This Apple Butter Recipe is made in the pressure cooker (Instant Pot) and tastes amazing!
I grew up enjoying molasses apple butter recipe with a batch of layered southern biscuits. Traditionally apple butter recipes would take all day, but now I enjoy making it in my pressure cooker to save time without losing flavor.
What is apple butter?
I’ve been asked, “What is apple butter?” many times. Simply put it is a glorified concentrated and caramelized apple sauce that can be used like butter. Just to clarify, there is none, zero, zilch butter at all in any of the recipes used to make apple butter. Just a handful of spices, such as cinnamon, cloves, nutmeg, or allspice are added to give it a depth of rich flavor.
There are several approaches to making an apple butter recipe, such as slow cooker apple butter, to cooking it for hours in a large dutch oven or baking it off in the oven. All of which I have done and enjoyed, but to get the same great results and all within an hour, cooking apple butter in a pressure cooker is by far my go-to favorite method.
How long will apple butter last?
Apple butter can be kept in the refrigerator for 2 – 3 weeks without preserving or canning. You can also freeze it in freezer safe jars or freezer bags for up to a year, or you can process canned (bottled) apple butter in a hot water bath to seal which will keep for 6 – 12 months.
The Spruce Eats has a great article on the hot water process for preserving.
Other pressure cooker recipes to try:
- Columbian chicken, corn and potato stew, ajiaco recipe, a hearty stew made in the instant pot or pressure cooker.
- Instant Pot beef bourguignon Recipe, classic French cuisine made in the pressure cooker and tastes amazing.
- Apple butternut squash soup, made in 30 minutes from start to finish in the pressure cooker, so delicious and a perfect fall soup recipe.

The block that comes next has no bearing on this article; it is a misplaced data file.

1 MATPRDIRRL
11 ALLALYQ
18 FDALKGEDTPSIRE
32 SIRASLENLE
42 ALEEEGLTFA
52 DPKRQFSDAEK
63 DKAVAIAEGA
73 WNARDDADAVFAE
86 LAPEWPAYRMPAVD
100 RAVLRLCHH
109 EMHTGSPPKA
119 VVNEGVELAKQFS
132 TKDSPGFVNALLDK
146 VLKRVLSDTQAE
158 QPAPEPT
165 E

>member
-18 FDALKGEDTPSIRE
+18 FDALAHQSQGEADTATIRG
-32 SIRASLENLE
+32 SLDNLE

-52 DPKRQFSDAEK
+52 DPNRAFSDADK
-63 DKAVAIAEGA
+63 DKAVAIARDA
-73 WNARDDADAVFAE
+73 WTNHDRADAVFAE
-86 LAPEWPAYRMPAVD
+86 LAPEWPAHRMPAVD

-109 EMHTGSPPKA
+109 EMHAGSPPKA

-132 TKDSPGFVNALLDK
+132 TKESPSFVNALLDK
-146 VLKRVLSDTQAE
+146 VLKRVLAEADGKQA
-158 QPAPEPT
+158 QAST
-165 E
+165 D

How to make no-peel apple butter
- 8 pounds apples, cored and quartered (do not peel)
- 2 tablespoons. vanilla
- 1 1/2 cups soft brown sugar
- 1 teaspoon ground cloves
- 1 1/2 tablespoons. ground cinnamon
- 1/3 cup water
- 2 tablespoons blackstrap molasses
- Core and slice apples into eighths, about 8 slices per apple. Do not peel.
- Place apple slices, brown sugar, cloves, cinnamon, water, and molasses into an Instant Pot or pressure cooker.
- Place the lid on the Instant Pot, set the valve to seal, and set to hi for 15 minutes.
- Let pressure release naturally for about 20 minutes or use the quick release to allow steam to release.
- Carefully remove the lid and transfer cooked apples and most (all but about 1/2 - 1 cup) of the juices to a blender. Blend on puree until smooth. *See note below*
- Transfer apple butter sterilized jars and allow to cool at room temperature or proceed to process in a hot water bath for the canning method.
*When transferring the apples to the blender, I do not use all fo the liquid. I will puree all but almost 1 cup of the juices. After pureeing the apple butter, If needed, I will add in the remaining liquid a little at a time until I have the desired consistency.*
You can use a stick blender if preferred over the blender.
I use a mix of apples, both sweet and tart, such as a mix of Fuji and Granny Smiths.
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Plantation Organic Blackstrap Molasses, 15 oz Bottle (Unsulphured)
Ninja FD401 Foodi 8-qt. 9-in-1 Deluxe XL Cooker & Air Fryer-Stainless Steel Pressure Cooker, 8-Quart,
Instant Pot DUO60 6 Qt 7-in-1 Multi-Use Programmable Pressure Cooker, Slow Cooker, Rice Cooker, Steamer, Sauté, Yogurt Maker and Warmer
Nutrition Information:Yield: 96 Serving Size: 2 tablespoons
Amount Per Serving:Calories: 33 Total Fat: 0g Saturated Fat: 0g Trans Fat: 0g Unsaturated Fat: 0g Cholesterol: 0mg Sodium: 1mg Carbohydrates: 8g Net Carbohydrates: 0g Fiber: 1g Sugar: 7g Sugar Alcohols: 0g Protein: 0g
Stacey is a Southern girl with a taste for travel, thriving on the discovery of the world through food. After spending many years traveling and living overseas, she’s now back home in her beloved deep south enjoying life with her three little ones and loving the adventure. She’s a food stylist and food photographer, as well as, the creative behind Little Figgy Food, where she loves to inspire others to try new flavors and foodie techniques.